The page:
Skin Cancer Screening: What Guys Should Expect
With melanoma deaths in men on the rise, skin cancer screenings are a key to catching skin cancer early. Learn what you can expect during a skin cancer screening and how you stand to benefit.
Men are not known for being proactive about their health. This is usually harmless when it comes to things such as the common cold, but skin cancer screenings are something that you don’t want to put off.
According to new research presented at the 2018 NCRI Cancer Conference, melanoma death rates in men are rising steadily across the globe. While researchers aren’t certain why, it’s believed to be due to both biological and behavioral factors.
Although you may not be able to do much about biology, you can reduce your risk by getting regular skin cancer screenings. Here are three of the things you need to know:
- A skin cancer screening is when a doctor checks your body for skin cancer before any symptoms appear.
- The exam itself should not take long. How long the exam takes will mostly depend on how many moles you have.
- Your doctor may request a biopsy for suspicious-looking moles.
Why Every Man Needs Regular Skin Cancer Screenings
For all men, regular skin cancer screenings are a must. Melanoma, the most deadly form of skin cancer, is more common in men than in women and men are far more likely to die from it.
Additionally, melanoma rates are rising faster than any other form of skin cancer in the country (see claim: “The incidence of melanoma of the skin is rising faster than any other major cancer in the United States.”) However, this could be due to more people getting skin cancer screenings and catching the disease early.
Needless to say, skin cancer is not something that should be taken lightly. It can strike men of all ethnicities, including those with darker complexions.
In fact, African Americans often have a worse prognosis compared to Caucasians because they erroneously think that skin cancer can’t affect them (see claim: “Although melanoma is rare in African–Americans (AA), it is associated with a worse prognosis than in Caucasians.”) Regardless of your skin color or how serious you are about a comprehensive skin care regimen, getting a yearly checkup at the very minimum is essential for all men.
Preparing for the Skin Cancer Screening
There isn’t much that most guys need to do to prep for a skin cancer screening. However, it does help to give yourself a mini-exam before you get looked over by the doctor.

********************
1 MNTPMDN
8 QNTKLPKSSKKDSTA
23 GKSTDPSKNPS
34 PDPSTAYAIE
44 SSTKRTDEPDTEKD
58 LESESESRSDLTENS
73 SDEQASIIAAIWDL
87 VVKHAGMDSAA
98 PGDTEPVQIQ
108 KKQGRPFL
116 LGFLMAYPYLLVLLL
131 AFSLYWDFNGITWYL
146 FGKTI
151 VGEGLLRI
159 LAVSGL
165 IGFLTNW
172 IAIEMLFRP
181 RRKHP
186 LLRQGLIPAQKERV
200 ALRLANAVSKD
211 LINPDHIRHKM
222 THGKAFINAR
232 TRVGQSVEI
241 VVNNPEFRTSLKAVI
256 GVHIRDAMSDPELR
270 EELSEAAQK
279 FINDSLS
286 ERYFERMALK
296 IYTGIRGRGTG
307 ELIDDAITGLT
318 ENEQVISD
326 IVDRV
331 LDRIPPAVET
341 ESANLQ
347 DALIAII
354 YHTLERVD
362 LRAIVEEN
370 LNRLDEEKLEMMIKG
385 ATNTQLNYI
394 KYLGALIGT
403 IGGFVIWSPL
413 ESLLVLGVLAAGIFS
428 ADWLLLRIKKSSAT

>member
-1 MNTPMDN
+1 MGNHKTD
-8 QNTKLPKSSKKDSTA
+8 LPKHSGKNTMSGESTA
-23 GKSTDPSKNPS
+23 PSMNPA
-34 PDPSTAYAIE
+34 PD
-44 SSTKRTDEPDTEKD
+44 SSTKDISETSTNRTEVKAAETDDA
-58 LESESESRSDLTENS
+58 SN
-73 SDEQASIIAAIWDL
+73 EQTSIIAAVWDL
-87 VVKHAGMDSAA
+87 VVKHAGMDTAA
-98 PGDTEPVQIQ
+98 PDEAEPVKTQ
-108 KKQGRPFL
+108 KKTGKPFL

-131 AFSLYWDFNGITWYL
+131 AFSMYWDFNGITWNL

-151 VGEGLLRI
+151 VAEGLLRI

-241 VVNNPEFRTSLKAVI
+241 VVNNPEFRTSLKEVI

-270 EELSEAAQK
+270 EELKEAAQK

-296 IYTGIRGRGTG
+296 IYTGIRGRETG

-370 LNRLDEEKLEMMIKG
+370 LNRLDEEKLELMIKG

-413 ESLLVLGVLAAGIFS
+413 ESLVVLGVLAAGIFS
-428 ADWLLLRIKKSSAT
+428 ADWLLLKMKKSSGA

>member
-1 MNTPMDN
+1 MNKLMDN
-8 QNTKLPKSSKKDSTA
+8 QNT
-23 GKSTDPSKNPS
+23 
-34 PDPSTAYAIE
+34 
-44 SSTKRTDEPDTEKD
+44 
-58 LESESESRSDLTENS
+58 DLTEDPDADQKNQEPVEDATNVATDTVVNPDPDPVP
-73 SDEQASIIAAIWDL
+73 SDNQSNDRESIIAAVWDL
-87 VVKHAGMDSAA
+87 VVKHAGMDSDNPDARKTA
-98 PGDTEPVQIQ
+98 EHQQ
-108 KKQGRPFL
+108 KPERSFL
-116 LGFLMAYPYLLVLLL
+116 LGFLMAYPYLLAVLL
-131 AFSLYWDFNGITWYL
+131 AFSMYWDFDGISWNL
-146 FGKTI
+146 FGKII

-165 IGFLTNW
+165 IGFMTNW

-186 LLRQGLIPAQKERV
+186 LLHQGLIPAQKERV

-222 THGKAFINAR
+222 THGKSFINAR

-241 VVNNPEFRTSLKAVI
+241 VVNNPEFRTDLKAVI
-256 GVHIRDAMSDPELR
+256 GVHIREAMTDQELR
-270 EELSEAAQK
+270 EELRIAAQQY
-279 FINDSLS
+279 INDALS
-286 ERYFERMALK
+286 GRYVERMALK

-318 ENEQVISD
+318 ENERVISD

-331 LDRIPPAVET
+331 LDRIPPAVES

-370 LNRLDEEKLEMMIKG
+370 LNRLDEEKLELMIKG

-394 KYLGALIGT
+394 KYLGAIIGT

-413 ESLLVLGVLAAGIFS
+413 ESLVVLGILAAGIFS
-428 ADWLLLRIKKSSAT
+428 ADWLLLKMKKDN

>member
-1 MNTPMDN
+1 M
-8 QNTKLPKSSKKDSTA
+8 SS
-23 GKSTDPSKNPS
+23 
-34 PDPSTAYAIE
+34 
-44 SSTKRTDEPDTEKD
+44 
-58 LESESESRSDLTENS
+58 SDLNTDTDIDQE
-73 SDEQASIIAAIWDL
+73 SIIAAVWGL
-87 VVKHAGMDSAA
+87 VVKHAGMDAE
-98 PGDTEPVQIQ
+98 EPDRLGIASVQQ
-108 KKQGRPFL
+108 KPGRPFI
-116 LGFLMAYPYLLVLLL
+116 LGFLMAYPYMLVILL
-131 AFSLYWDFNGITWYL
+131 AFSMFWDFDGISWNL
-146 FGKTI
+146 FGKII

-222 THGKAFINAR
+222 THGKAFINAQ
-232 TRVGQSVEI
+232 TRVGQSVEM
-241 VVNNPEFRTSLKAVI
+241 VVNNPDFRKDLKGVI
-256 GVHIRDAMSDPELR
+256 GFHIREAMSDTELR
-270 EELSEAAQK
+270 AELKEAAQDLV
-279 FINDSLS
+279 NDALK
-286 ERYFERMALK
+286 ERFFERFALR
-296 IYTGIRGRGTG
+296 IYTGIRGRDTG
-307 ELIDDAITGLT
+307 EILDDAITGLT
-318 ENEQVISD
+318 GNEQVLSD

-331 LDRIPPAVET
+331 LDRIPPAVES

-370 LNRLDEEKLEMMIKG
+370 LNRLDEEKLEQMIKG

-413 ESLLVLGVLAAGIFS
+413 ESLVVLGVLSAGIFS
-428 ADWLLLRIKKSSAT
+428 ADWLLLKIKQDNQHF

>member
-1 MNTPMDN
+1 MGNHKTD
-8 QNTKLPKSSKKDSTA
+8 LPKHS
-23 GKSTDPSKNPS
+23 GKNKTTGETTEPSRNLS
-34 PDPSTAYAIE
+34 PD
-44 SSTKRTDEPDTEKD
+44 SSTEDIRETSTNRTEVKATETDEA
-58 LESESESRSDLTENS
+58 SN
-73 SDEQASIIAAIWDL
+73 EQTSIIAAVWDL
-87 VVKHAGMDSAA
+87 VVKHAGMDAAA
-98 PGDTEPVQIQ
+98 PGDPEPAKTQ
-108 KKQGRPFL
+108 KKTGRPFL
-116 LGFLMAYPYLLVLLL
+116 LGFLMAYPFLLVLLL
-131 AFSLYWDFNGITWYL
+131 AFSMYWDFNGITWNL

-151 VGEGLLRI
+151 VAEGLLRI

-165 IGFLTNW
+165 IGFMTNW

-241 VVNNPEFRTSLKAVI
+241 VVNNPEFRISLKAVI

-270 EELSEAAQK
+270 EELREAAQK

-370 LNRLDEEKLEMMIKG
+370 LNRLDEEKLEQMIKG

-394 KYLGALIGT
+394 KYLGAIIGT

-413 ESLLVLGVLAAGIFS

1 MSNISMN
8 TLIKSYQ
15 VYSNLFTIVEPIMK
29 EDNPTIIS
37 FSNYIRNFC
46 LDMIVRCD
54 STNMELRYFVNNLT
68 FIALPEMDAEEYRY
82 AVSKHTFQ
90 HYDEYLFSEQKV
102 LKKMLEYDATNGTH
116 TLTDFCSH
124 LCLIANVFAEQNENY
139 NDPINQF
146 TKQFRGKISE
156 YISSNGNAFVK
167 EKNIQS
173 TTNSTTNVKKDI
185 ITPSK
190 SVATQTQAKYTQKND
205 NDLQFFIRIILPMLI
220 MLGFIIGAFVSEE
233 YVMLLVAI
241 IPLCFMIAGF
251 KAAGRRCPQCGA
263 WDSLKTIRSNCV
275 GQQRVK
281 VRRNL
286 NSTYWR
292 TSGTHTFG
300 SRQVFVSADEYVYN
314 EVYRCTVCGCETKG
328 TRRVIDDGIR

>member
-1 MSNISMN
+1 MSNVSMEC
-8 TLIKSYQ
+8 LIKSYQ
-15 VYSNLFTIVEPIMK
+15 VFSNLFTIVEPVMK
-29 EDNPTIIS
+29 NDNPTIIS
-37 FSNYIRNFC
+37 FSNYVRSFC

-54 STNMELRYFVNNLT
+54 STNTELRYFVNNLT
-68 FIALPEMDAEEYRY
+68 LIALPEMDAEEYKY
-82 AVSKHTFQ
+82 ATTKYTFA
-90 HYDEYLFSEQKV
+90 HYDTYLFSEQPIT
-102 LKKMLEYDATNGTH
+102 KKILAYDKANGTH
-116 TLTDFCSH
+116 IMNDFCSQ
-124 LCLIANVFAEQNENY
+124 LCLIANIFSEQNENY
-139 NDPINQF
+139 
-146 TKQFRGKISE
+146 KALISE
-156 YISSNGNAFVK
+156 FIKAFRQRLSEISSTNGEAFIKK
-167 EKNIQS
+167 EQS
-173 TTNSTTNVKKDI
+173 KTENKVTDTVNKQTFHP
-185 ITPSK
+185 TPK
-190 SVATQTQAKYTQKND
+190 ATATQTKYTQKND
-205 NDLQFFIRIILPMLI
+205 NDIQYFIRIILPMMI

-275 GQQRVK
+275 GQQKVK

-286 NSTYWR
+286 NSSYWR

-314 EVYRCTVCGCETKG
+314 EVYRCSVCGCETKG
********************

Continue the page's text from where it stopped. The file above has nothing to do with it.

Remember that you are in charge of noticing incremental changes in your body. By giving yourself a good look-over and making note of suspicious moles, you can give yourself a baseline for future mole checks.
Noticing small changes in your moles is critical to discovering skin cancer early. It’s also helpful for the doctor, who can then decide to biopsy a mole that has changed significantly over the past few months.
During the Skin Cancer Screening
During the skin cancer screening, your doctor will examine moles all over your body. This includes the obvious places such as your arms, legs and neck, as well as inconspicuous or hard to view places such as between your fingers, the soles of your feet, your back and your scalp.
For the doctor to do a thorough exam, you’ll need to undress and slip into a medical gown. The doctor will proceed to check all your moles, looking for things such as asymmetry, strange colors, larger moles and moles which change over time.
The exam will take longer if you have more moles to check. While they look you over, don’t be afraid to ask questions and voice any concerns you have.
After the Skin Cancer Screening
If your doctor found any suspicious moles during the exam, he or she may request to have it biopsied. Your doctor will numb the site of the mole and scrape it off your body before sending it off to a pathologist.
The wait for the results can be agonizing, but rest assured that the vast majority of biopsies come back benign. Even if the result isn’t what you were hoping for, early detection could make all the difference.
Don’t forget to schedule a yearly skin care checkup. If your doctor identifies a suspicious mole, he or she may ask you to come back for an additional screening later to see if your mole has changed.
No Insurance for a Skin Cancer Screening? You Have Options
If you don’t have insurance, there are still ways to get screened. The SPOTme Skin Cancer Screening Program offers free resources such as a body mole map to perform a self-exam and can help you find a free skin screening near you.
Keep tabs on all your moles and remember to apply a men’s daily moisturizer with SPF to protect your face all times of the year. By taking these precautions, you can be on top of your skin health.
Skin cancer is a scary thing, regardless of whether it’s a relatively treatable form of skin cancer or deadly melanoma. As a man, it’s even more frightening to know that skin cancer rates in men are on the rise.
By taking some of the scare out of skin cancer screenings, we hope that you’ll commit to regular skin checkups and be proactive about your skin health.